Storage of Canned Goods

Storage does not improve the quality of any food. The quality of a food will not decrease significantly if stored properly and if the food is eaten within the recommended time frame. For best results in maintaining product quality, practice the rule, FIRST IN, FIRST OUT. This means you use the oldest products first. A good practice in the home is to place the newly purchased cans in back of the same products already on the shelf. For best quality, use home canned foods within one year, and commercially processed cans within two years.

Storage cabinets should be cool and dry. The best temperature for storing canned foods is between 50 °F and 70 °F. Avoid storing canned foods in a warm place near hot pipes, a range or furnace, or in direct sunlight. Storage time decreases significantly when temperatures are above 75 °F. Keep canned goods dry to prevent cans or metal lids from rusting, which may cause cans to leak and food to spoil.

Recommended Storage for Unopened Canned Foods in a Cool, Dry Pantry:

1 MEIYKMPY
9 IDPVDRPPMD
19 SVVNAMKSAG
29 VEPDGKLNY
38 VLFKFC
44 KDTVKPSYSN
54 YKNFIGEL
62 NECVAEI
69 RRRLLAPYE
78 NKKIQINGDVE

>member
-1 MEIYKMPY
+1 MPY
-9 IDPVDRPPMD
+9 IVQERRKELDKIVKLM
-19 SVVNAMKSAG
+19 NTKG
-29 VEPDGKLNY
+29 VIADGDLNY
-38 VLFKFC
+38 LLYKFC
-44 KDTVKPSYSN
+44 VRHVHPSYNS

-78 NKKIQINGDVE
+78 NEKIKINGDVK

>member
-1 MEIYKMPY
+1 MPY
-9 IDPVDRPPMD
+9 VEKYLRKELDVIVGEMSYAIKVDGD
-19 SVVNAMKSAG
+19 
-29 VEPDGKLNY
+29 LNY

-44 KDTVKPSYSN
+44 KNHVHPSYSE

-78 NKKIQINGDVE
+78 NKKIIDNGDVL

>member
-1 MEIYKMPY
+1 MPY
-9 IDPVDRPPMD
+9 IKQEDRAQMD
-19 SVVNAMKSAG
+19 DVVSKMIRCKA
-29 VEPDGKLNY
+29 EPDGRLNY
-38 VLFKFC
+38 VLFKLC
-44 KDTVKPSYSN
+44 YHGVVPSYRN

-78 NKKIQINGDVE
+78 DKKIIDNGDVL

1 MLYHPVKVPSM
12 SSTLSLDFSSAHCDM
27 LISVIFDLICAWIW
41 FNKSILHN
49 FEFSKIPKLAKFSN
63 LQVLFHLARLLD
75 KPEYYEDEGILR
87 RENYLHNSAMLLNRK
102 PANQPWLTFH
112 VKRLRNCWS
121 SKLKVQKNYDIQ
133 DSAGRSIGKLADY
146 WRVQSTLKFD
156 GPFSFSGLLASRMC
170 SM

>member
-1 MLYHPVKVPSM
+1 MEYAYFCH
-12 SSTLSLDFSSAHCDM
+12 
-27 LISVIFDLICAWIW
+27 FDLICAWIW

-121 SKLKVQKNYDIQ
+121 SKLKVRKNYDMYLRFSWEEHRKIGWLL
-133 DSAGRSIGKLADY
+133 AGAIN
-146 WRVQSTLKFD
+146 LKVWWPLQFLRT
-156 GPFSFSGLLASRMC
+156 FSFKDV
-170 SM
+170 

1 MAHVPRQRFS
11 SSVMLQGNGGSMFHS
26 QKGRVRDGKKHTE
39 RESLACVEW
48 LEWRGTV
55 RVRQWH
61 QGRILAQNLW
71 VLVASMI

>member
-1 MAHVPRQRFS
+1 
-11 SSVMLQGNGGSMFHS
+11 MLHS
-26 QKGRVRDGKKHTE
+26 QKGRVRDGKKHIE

High-acid canned food: 12 to 18 months
Juices (apple, orange, tomato, etc.), tomatoes, grapefruit, apple products, mixed fruit, berries, pickles, sauerkraut and vinegar-based products.

Low-acid canned foods: 2 to 5 years
Meat and poultry products, vegetable soups (except tomato), spaghetti products, potatoes, corn, carrots, beans, beets, peas, pumpkins, etc.

Home-canned foods: all types 1 year

Opened canned foods: Store tightly covered in a glass or plastic storage container in refrigerator.
Baby food - 2 days
Meat, seafood, poultry - 2 days
Vegetables - 3 days
Tomato sauce, fruits - 5 to 7 days
Pickles and olives - 1 to 2 months

Cooking of Canned Goods

Commercially canned foods can be safely eaten straight from the can as long as the container is intact. However, DO NOT use home canned vegetables unless you have the means to boil them for 10 minutes before eating. Don't taste or use canned foods that show any signs of spoilage! Look closely at all cans before opening them. A bulging lid or leaking can is a sign of spoilage. When you open the can, look for other signs such as spurting liquid, an off odor or mold. Spoiled canned foods should be discarded so they will not be eaten by humans or pets. Remember that once a can is opened, it becomes perishable and should be refrigerator-stored or cooked properly and then stored in the refrigerator if you are not going to eat it right away.